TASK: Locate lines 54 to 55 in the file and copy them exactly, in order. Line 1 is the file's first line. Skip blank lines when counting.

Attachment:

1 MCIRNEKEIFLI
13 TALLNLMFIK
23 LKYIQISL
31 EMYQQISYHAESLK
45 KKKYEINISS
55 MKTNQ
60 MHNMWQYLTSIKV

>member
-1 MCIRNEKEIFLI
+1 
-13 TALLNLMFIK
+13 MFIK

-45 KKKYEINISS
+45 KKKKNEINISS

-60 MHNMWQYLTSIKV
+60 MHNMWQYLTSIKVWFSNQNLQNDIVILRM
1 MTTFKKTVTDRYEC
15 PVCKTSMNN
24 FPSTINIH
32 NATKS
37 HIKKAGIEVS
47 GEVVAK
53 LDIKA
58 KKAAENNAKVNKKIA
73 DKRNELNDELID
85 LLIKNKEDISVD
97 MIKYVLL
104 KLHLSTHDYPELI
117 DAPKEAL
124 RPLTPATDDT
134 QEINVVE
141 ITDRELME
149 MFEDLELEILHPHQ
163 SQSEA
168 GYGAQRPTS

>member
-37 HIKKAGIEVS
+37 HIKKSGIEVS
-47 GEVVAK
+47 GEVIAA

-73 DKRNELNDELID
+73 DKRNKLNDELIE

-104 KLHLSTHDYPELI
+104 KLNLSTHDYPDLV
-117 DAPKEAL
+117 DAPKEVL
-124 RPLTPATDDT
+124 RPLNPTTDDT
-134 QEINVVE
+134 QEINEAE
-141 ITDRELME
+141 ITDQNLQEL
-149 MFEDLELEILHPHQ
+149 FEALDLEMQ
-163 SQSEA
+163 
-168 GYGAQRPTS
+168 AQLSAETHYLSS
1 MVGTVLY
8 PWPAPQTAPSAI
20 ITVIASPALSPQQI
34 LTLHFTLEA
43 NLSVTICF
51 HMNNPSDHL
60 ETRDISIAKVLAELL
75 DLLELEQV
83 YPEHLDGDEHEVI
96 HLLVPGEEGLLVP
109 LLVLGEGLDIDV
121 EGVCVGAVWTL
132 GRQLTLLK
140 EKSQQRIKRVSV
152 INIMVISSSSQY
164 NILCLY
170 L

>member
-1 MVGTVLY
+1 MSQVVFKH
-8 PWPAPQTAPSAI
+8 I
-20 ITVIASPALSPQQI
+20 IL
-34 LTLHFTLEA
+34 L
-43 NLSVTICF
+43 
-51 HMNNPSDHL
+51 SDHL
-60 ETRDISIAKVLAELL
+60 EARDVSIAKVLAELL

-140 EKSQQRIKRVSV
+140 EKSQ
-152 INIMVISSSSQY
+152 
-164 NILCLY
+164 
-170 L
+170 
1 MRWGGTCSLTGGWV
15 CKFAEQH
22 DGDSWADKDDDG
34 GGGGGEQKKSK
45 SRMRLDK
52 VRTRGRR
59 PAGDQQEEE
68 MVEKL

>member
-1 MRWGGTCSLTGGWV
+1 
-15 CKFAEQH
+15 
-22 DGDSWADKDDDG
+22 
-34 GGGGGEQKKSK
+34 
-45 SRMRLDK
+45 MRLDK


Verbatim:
+149 FEALDLEMQ
-163 SQSEA